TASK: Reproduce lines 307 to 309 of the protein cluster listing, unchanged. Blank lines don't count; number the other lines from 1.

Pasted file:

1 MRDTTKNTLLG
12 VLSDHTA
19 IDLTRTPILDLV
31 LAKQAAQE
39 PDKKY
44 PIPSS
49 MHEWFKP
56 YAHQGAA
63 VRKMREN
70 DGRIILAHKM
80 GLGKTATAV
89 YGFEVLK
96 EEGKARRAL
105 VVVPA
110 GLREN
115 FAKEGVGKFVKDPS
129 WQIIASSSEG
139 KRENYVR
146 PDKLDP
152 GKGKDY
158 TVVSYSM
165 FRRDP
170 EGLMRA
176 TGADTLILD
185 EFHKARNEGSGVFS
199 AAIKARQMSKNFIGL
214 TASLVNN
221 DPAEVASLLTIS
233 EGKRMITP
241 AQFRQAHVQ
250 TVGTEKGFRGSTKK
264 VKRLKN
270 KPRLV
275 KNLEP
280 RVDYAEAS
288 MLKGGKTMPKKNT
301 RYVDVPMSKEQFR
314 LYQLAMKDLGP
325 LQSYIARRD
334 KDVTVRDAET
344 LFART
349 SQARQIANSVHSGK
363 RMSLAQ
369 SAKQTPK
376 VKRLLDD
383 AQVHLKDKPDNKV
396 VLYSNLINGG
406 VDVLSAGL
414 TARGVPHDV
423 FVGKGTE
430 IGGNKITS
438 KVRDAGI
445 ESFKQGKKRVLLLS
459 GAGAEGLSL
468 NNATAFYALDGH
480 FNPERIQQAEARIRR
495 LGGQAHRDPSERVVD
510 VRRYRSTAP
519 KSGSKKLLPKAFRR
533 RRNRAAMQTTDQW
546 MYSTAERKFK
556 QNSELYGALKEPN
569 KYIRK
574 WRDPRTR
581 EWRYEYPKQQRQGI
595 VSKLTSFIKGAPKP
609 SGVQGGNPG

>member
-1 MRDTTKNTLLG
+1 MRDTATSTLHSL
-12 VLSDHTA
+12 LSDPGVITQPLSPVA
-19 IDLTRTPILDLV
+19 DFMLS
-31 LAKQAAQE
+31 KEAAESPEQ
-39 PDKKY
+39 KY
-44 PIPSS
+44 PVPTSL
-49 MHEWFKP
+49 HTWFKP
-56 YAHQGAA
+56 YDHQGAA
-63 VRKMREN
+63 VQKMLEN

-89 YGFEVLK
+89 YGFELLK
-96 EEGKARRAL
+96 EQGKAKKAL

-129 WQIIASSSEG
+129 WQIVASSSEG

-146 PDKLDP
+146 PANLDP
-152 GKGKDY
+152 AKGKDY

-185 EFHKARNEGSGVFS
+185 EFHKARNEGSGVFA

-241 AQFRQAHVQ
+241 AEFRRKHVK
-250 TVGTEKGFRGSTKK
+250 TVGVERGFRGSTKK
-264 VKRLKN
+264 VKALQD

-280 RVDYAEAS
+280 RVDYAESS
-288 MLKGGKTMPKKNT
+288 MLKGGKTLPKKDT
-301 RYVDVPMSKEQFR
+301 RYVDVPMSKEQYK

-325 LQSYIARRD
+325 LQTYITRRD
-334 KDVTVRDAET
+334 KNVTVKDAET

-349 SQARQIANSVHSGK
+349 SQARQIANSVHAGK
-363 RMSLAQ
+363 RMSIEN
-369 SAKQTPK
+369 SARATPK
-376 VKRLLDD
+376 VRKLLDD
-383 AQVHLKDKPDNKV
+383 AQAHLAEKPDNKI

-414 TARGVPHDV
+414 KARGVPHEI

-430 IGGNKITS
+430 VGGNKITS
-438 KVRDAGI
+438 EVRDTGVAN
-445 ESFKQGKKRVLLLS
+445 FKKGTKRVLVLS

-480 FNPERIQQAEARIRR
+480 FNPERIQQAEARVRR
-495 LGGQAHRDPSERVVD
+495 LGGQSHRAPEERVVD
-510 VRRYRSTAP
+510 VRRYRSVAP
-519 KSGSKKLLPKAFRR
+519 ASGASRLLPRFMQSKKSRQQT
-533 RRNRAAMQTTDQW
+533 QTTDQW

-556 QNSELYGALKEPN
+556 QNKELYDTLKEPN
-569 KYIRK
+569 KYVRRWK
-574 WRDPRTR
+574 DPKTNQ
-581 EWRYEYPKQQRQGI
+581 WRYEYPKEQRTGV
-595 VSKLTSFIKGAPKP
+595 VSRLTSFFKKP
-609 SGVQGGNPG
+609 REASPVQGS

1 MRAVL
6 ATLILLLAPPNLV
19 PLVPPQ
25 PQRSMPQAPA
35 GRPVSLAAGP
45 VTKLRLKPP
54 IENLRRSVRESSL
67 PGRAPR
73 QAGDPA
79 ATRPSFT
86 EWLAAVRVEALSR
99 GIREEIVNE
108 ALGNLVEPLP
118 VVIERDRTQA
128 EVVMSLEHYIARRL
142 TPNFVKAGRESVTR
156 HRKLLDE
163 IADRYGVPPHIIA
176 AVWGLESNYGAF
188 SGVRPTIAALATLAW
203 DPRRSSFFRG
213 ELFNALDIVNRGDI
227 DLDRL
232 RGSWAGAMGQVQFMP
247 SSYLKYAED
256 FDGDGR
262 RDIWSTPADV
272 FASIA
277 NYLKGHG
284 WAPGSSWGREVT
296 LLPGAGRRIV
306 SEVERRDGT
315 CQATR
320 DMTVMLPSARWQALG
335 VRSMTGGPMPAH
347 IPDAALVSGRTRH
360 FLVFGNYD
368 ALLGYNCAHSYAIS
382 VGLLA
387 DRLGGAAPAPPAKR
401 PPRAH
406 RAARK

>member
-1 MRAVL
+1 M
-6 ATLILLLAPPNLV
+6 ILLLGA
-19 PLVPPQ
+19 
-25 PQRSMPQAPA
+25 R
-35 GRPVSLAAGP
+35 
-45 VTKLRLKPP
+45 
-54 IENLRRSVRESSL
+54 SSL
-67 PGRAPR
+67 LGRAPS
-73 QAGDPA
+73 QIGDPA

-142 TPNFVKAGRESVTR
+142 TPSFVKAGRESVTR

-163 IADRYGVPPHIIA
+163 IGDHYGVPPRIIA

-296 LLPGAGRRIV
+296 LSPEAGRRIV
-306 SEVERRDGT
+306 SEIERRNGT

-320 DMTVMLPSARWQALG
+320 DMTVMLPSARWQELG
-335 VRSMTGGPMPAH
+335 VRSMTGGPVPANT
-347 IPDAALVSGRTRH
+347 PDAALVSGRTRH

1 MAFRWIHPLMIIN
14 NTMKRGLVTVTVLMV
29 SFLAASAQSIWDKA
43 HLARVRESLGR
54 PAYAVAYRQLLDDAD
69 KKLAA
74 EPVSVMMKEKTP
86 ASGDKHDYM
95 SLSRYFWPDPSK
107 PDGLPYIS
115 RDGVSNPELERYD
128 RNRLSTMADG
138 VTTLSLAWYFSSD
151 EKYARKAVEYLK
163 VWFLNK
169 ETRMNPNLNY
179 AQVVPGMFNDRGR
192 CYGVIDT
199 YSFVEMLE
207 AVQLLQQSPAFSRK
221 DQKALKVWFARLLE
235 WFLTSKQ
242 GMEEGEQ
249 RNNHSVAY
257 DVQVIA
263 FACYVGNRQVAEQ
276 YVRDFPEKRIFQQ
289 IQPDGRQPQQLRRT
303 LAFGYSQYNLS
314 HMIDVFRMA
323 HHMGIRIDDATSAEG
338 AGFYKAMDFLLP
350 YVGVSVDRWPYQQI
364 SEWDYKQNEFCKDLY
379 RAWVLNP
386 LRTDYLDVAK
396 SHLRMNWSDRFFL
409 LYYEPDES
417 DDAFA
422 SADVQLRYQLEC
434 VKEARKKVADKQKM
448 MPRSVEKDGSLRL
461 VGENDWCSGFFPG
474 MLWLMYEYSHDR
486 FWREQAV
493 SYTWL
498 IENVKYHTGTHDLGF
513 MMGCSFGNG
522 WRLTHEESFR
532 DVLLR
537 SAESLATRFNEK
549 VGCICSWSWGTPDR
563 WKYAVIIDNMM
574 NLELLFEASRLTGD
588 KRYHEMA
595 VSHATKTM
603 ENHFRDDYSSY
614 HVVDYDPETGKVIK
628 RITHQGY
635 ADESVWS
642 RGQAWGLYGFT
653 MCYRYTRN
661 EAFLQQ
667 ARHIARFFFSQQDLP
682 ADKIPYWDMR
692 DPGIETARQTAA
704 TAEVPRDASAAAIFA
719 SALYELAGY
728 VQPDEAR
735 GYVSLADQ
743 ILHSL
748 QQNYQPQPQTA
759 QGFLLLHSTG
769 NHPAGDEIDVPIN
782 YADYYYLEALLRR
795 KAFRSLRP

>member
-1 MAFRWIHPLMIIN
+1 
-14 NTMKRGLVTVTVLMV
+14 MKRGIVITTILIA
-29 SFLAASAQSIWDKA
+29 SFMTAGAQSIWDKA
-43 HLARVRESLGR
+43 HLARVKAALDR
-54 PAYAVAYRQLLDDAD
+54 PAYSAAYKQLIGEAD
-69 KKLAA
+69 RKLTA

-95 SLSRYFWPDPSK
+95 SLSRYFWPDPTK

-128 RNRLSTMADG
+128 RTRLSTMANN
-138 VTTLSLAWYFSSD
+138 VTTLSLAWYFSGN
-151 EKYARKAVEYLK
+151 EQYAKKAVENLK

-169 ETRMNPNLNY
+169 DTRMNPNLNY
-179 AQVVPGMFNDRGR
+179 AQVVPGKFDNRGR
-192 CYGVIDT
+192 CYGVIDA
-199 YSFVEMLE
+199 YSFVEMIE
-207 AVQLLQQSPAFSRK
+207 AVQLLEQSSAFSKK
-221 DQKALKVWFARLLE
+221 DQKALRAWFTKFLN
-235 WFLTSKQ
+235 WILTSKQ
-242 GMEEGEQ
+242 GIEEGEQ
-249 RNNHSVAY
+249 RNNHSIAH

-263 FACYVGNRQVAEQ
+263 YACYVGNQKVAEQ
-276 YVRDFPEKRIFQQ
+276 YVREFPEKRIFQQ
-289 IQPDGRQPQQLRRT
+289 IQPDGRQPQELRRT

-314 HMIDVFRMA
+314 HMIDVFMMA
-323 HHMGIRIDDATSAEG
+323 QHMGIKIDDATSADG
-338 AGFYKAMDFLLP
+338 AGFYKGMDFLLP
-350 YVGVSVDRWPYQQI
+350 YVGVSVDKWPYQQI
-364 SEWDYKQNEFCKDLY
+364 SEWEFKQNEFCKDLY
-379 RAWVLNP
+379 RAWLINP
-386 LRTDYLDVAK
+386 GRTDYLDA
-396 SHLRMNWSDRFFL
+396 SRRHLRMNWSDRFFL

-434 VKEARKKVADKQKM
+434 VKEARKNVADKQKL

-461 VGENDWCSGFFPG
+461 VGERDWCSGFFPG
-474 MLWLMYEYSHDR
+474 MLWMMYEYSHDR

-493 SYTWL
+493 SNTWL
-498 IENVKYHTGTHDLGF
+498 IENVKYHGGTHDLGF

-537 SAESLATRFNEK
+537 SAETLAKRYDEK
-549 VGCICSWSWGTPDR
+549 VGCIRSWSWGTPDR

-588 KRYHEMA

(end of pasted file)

-1 MAFRWIHPLMIIN
+1 
-14 NTMKRGLVTVTVLMV